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WILLIAM LAMAR HOOKER v. STATE OF MISSISSIPPI

DECEMBER 02, 1987

WILLIAM LAMAR HOOKER
v.
STATE OF MISSISSIPPI



BEFORE HAWKINS, P.J., PRATHER AND ZUCCARO, JJ.

PRATHER, JUSTICE, FOR THE COURT:

This is a criminal appeal taken from the Circuit Court of Hinds County wherein the appellant, William Lamar Hooker, indicted on May 15, 1984, was convicted of embezzlement and sentenced to serve five years in the custody of the Mississippi Department of Corrections, with four years suspended, and one to be served. The trial was held in February, 1986, with the new Mississippi Rules of Evidence in effect. On appeal, Hooker assigns as error, inter alia, the following:

(1) The trial court erred in denying the defendant's motion to dismiss the indictment on the ground that his due process rights under the Mississippi and United States Constitutions had been violated by the unexcused and unreasonable delay in charging him with the crime.

 (2) The trial court committed reversible error in excluding the testimony of Jewell Rotenberry Harvey.

 (3) The trial court committed reversible error in allowing the State to introduce a letter written by Scottye Hooker two days prior to trial.

 (4) The trial court committed reversible error in admitting defendant's response to a request for admission in the civil proceeding.

 I.

 The Minnie B. Rotenberry trust was established in 1973 with Dr. Clinton Rotenberry and Hooker as co-trustees.

 Clinton Rotenberry died in 1974, and Hooker became sole trustee. Mrs. Rotenberry was the settlor and sole beneficiary of the trust with all of the net income from the trust to be paid to her annually. The trust, which was irrevocable, consisted of about 1,050 acres of Delta farm land which Mrs. Rotenberry conveyed to the trust at the time it was created. At that time, Hooker was married to Scottye Rotenberry Hooker, the granddaughter of Mrs. Rotenberry.

 The $43,500 which is the subject of this case was income received from the sale of dirt from the trust property. In June, 1977, Hooker, as trustee, signed a contract for the sale of dirt with Boyd Construction Company. On May 25, 1978, Boyd Construction issued a check in the amount of $43,500, payable to" Wm. L. Hooker "as payment for the dirt. There is no indication on the back of the check that Mrs. Rotenberry ever possessed it. On May 30, 1978, Hooker made a deposit of the check to a joint bank account, maintained in his and his wife's name.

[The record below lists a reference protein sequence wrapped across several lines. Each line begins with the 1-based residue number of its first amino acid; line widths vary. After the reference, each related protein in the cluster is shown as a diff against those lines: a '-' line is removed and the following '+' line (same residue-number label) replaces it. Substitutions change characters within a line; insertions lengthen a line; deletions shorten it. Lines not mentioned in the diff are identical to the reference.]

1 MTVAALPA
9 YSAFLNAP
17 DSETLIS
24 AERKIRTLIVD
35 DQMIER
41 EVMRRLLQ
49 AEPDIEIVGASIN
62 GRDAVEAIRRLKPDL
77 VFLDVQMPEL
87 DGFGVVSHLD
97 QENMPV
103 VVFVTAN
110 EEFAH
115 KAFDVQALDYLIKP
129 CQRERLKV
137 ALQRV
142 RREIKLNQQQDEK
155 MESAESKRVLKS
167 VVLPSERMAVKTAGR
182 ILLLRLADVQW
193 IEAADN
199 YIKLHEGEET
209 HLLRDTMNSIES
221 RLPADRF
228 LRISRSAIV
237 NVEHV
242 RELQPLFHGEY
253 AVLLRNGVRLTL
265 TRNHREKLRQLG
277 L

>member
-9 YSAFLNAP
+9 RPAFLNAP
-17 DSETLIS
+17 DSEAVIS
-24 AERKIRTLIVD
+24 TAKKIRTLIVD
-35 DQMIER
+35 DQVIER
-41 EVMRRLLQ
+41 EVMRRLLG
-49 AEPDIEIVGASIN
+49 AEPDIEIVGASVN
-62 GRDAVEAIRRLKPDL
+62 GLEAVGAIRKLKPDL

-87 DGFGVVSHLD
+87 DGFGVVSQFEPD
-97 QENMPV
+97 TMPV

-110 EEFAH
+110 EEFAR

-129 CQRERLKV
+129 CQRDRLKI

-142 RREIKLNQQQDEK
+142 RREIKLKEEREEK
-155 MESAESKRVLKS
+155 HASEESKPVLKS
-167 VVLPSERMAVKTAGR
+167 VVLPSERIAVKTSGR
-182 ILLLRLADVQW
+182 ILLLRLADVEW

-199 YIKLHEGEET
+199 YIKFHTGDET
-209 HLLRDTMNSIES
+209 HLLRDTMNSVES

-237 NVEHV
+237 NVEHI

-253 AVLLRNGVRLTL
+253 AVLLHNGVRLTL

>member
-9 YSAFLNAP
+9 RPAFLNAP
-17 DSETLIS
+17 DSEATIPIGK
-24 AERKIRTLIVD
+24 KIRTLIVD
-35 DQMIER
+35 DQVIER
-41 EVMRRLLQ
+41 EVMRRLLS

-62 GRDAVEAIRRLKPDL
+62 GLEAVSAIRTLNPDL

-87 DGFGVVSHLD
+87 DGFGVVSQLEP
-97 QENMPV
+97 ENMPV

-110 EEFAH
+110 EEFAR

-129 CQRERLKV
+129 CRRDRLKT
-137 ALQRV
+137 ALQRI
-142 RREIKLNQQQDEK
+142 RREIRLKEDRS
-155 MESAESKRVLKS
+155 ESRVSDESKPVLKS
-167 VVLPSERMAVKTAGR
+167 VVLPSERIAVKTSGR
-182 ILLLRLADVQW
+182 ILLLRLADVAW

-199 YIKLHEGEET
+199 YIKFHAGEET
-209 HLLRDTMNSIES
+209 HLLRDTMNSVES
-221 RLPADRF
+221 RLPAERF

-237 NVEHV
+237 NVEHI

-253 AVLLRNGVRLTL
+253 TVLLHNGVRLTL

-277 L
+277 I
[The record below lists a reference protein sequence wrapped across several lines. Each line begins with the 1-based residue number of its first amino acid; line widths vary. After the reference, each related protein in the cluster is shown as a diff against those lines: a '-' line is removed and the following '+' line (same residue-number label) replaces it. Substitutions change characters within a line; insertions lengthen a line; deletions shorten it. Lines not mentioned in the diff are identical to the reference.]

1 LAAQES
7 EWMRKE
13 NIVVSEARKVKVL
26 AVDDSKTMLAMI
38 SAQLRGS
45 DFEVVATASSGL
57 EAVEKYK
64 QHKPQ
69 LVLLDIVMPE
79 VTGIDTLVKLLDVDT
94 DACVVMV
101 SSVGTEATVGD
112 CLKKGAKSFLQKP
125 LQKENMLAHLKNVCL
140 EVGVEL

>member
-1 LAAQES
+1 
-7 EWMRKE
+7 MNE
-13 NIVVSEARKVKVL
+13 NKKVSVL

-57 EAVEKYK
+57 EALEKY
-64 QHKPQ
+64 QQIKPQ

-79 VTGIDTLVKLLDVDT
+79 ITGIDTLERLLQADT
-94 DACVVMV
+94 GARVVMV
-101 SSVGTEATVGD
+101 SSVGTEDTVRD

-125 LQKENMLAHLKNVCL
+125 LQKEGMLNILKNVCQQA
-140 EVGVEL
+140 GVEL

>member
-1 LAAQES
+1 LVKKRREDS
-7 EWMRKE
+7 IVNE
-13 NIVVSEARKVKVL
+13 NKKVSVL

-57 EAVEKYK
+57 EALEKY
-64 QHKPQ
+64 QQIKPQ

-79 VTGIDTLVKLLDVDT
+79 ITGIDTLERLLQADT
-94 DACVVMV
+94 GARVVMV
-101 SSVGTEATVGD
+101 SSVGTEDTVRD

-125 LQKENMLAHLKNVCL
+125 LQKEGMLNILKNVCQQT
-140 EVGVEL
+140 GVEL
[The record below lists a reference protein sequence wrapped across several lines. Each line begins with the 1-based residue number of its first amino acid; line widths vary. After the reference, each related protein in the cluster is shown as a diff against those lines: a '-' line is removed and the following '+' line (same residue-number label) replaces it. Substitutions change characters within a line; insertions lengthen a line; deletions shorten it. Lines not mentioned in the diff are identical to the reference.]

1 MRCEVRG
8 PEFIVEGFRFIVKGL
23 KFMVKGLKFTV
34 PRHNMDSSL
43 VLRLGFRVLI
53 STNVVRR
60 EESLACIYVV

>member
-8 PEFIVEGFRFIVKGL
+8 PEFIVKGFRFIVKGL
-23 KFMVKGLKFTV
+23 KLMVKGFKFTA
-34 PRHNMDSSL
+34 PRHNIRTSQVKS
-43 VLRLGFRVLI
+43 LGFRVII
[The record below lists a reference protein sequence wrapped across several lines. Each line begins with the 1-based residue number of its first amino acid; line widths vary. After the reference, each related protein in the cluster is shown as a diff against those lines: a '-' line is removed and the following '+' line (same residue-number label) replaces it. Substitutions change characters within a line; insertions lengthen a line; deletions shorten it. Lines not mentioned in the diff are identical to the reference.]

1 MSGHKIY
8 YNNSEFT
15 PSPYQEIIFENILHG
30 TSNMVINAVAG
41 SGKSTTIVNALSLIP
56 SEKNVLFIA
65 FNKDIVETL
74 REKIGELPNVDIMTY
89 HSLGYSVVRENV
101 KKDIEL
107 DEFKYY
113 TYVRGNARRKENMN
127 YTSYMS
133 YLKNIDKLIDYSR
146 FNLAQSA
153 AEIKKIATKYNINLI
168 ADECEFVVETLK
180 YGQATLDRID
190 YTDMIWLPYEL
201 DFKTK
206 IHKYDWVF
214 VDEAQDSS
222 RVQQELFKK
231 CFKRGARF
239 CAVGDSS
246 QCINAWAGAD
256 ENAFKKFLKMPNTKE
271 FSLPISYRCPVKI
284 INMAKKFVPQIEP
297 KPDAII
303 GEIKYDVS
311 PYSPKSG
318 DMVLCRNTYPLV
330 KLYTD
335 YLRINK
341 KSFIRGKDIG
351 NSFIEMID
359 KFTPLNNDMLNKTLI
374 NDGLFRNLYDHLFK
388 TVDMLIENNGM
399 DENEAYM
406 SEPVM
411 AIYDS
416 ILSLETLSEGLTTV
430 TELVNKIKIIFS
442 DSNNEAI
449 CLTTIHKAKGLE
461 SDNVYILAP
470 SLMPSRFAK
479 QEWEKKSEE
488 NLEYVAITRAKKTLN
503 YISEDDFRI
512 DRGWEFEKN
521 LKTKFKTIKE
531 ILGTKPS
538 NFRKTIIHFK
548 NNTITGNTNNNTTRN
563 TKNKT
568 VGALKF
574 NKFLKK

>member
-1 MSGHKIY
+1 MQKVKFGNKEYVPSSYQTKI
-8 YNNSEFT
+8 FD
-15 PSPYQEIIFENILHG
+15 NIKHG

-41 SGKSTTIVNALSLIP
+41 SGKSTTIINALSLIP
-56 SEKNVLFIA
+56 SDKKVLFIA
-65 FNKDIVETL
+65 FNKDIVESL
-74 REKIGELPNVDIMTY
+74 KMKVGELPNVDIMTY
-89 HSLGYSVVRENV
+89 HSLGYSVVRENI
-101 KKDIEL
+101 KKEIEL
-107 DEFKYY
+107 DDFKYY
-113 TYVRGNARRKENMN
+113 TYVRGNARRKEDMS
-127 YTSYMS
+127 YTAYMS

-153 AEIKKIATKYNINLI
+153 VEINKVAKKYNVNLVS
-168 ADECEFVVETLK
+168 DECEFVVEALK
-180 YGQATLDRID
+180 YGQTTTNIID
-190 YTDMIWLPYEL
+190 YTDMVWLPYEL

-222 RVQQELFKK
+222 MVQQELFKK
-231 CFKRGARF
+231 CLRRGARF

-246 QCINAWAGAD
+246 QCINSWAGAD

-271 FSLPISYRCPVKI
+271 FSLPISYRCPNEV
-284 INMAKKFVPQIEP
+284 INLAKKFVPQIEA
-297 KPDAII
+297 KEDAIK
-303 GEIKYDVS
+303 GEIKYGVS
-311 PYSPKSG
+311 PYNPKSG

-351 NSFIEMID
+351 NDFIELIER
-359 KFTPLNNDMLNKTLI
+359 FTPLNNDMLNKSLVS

In February, 1980, Scottye Hooker left Lamar Hooker, and divorce proceedings began, lasting over a year and a half. As part of the divorce decree, Mr. Hooker received custody of two of their three children.

 In the summer of 1980, Mrs. Hooker became conservator for her grandmother, Mrs. Rotenberry. Then Mrs. Hooker, joined by others in the family, petitioned the Chancery Court of Quitman County to have her husband removed as trustee and to have him provide an accounting. On July 25, 1980, B. E. Grantham, Jr., was appointed receiver of the trust pending the outcome of the civil suit. Grantham testified that he contacted Hooker about the records of the trust but that Hooker was unable to provide them. Pursuant to chancery court orders, Hooker submitted two accountings, which were unsatisfactory.

 In May, 1981, Grantham engaged an accounting firm. On September 30, 1981, Mrs. Rotenberry died at the age of 94 years. On January 13, 1982, James Shearer, the C.P.A. assigned to the case, completed the accounting. He testified to the necessity of reconstructing the records of the trust. From his research, he discovered the $43,500 check received from Boyd Construction and deposited into Hooker's personal account, in his and his wife's names, but he found no activity on the account and no benefit therefrom by Mrs. Hooker after the date of deposit. There was no documentation that the check was for trust business or for distribution to trust beneficiaries. The funds were later transferred to other Hooker accounts.

 The civil lawsuit proceeded, and trial was held in April, 1982. Hooker appealed the adverse ruling of the Chancery Court to the Mississippi Supreme Court, which affirmed the chancellor's decision in late 1983. After the civil matter was disposed of, Grantham brought Hooker's conduct to the attention of the District Attorney's office in Hinds County.

 II.

 DID THE TRIAL COURT ERR IN DENYING THE DEFENDANT'S MOTION TO DISMISS THE INDICTMENT ON THE GROUND THAT HIS DUE PROCESS RIGHTS HAD BEEN VIOLATED BY THE UNEXCUSED AND UNREASONABLE DELAY IN CHARGING HIM WITH THE CRIME?

 On July 16, 1985, at the hearing on the motion, the parties stipulated that Minnie Rotenberry was the owner of the property allegedly embezzled on June 2, 1978; that she died on September 30, 1981; that during her lifetime, she filed no complaint or report with any law enforcement agency or prosecutor's office anywhere regarding the matter alleged in the indictment; that the indictment was returned on May 15, 1984; and that no arrest or initiation of prosecution occurred prior to the returning of the indictment.

 Grantham testified that in early 1984, he brought information with respect to the trust to the DA's office in the First Judicial District of Hinds County, waiting until then because the civil suit was appealed to the Supreme ...


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